When we talk about Deep Vein Thrombosis (DVT) we all know there is a risk associated with getting on a long haul flight. We know that we should wear flight socks and get up from our seats on a regular basis. But how many of us consider the risk of simply sitting at our desk at work? A researcher from the University of Warwick says preventing e-thrombosis should be top of our list for 2017.
“The risk associated with sitting stationary for long periods, with our legs crossed or tucked behind us, is similar to sitting on a long plane journey,” says Professor David Fitzmaurice, an expert on blood clotting, from the University of Warwick’s Medical School. “So if you are going to make a new year’s resolution this year, make it this – get up from your desk every 90 minutes. Just a brief walk to the kettle will allow the blood to flow through your legs properly and reduce your risk of developing a clot.”
Professor Fitzmaurice’s research at Warwick Medical School covers how long patients should remain on anti-clotting drugs – or anticoagulants – after suffering a blood clot in the vein, known as a venous thromboembolism (VTE). VTE is third leading cause of cardiovascular death after heart attack and stroke. In Europe more people die from VTE than from breast cancer, HIV/AIDS, road traffic accidents and hospital acquired infections combined. Professor Fitzmaurice is also carrying out trials on the possibility of patients testing their own clotting levels with a simple blood test at home, rather than travelling to hospital for tests.
“We do have treatment available for VTE, but there is no doubt prevention is better than the cure,” says Professor Fitzmaurice. “We know this because we have made big differences to the numbers of people suffering from blood clots due to spending a long time in hospital. Now in-patients on surgical wards are treated with anticoagulants before they develop a problem and given surgical socks to wear while they are immobile, to help blood flow. This has had an impressive impact on the number of people developing clots.
“We should apply this preventative approach to those at risk in the general community and we can start by raising the awareness of risk and giving people simple tools to help themselves. By introducing three simple measures into your everyday work life, there is no doubt you will reduce your risk of developing a clot. You should get up regularly, sit properly and exercise your feet every now and again. It’s that simple.”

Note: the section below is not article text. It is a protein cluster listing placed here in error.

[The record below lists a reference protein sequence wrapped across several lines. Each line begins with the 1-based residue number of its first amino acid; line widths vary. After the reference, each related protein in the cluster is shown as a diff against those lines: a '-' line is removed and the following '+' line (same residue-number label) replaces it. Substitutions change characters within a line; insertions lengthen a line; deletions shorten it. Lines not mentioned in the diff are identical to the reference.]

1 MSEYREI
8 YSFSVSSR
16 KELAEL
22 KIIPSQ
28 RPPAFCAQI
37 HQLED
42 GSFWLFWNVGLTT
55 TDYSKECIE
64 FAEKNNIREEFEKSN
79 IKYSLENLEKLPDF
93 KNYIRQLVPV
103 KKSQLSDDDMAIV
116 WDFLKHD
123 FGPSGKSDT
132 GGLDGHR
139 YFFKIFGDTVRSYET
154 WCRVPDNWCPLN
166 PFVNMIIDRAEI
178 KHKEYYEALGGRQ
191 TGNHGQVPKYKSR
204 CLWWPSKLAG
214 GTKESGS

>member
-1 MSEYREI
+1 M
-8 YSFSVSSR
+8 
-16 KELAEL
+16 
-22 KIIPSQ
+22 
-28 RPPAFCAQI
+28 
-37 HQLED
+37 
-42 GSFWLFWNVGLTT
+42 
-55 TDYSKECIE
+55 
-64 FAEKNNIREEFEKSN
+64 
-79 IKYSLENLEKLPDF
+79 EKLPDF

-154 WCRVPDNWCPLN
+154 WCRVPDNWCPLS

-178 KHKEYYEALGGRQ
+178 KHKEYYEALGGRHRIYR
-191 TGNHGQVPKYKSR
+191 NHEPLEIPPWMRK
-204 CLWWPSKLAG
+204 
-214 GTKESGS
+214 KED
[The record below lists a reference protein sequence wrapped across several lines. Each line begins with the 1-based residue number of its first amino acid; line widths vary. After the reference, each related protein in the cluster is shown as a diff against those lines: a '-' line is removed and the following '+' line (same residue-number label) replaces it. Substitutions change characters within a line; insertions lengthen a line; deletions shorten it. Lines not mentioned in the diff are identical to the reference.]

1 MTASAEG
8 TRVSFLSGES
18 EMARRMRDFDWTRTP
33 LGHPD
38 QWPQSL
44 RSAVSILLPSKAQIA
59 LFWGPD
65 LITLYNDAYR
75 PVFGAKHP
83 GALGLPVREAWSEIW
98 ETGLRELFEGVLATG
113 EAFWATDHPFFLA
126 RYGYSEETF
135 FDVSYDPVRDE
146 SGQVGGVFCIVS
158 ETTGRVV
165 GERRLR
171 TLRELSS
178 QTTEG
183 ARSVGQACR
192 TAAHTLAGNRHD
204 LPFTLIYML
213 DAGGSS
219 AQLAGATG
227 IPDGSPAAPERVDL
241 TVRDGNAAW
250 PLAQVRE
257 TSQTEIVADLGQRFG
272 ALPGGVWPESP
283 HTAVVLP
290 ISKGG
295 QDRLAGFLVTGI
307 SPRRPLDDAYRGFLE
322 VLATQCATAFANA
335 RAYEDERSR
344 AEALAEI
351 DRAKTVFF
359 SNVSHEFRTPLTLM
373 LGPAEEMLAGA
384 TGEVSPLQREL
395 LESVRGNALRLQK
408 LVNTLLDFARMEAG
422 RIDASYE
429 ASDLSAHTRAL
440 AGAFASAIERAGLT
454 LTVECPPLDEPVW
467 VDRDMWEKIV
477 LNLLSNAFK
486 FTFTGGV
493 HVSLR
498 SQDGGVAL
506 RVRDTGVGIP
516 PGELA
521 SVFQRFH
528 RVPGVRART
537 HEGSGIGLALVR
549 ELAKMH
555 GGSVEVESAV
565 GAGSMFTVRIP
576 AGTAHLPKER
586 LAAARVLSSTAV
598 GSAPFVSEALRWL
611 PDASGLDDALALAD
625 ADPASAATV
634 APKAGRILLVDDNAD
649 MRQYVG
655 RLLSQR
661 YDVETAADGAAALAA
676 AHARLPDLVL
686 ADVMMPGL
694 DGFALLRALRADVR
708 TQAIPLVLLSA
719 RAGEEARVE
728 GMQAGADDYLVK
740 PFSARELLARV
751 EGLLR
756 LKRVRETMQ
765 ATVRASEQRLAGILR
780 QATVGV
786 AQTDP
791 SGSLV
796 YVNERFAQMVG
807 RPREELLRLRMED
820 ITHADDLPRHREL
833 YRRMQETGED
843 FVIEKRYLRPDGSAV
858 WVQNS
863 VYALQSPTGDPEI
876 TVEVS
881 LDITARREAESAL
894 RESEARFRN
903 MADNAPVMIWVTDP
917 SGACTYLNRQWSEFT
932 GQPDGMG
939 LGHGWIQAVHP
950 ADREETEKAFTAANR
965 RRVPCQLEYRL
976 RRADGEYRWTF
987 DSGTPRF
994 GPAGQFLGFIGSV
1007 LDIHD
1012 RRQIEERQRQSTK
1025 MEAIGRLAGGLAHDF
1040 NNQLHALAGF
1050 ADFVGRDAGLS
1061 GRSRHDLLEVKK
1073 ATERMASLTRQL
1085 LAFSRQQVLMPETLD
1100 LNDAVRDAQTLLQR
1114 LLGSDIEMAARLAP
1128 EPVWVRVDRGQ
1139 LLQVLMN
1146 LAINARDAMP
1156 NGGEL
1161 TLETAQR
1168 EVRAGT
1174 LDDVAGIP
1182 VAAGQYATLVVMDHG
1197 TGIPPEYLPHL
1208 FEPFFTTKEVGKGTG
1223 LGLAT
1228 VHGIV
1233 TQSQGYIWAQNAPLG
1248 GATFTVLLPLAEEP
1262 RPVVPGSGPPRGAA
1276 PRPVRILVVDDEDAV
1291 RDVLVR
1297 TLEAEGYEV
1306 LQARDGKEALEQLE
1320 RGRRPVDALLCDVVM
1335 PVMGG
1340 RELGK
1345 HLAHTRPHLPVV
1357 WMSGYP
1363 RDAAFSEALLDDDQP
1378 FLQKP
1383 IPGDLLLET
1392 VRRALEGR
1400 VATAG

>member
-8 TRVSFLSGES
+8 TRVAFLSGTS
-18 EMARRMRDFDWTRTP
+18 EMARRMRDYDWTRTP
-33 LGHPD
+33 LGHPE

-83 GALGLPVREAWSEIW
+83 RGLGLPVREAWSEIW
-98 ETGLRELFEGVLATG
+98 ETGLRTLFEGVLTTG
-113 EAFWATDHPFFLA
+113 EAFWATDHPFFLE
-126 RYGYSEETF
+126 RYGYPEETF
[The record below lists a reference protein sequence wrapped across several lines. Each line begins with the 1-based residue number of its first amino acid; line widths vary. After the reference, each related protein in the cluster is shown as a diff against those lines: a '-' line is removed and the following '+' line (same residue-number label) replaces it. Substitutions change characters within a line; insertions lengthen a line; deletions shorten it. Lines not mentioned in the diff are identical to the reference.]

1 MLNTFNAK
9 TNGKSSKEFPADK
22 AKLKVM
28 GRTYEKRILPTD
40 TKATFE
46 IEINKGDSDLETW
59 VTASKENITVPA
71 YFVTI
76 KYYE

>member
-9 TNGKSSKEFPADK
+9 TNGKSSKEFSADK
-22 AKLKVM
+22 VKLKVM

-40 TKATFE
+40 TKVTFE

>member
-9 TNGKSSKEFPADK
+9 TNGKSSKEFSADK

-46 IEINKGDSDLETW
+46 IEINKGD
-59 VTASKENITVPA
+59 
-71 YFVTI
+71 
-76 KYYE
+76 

Professor Fitzmaurice says the same applies to people who like to game online for extended periods of time. He continues: “If you are a person who likes to game, make sure you take regular breaks and keep your legs stretched out in front of you.”
Some simple techniques to help prevent blood clots at work and while gaming
1.Get up every 90 minutes and walk around - this helps the healthy flow of blood through your body. If you're at the office, grab a colleague and go and make a drink. Set an alarm on your phone or computer to remind you to do this.
2.Take care of your sitting position. Try not to cross your legs. Don’t tuck your legs behind you under your chair, stretch them out in front of you. This prevents compartmentalisation – where blood stays in sections of your body because flow is restricted.
3.Exercise your feet. Rotate your ankles and flex your toes every so often. This helps the blood flow through your lower legs while you are sitting at your desk.
David Fitzmaurice is a GP and Professor of Cardiorespiratory Primary Care at the University of Warwick.
He has a longstanding research interest in cardiovascular disease, in particular oral anticoagulation management. He was one of the first GPs awarded an MRC Career Scientist Award based on this research, enabling him to develop as one of the primary care research leaders of today.
Professor Fitzmaurice is teaching lead for The Cardiovascular Programme at the University of Warwick.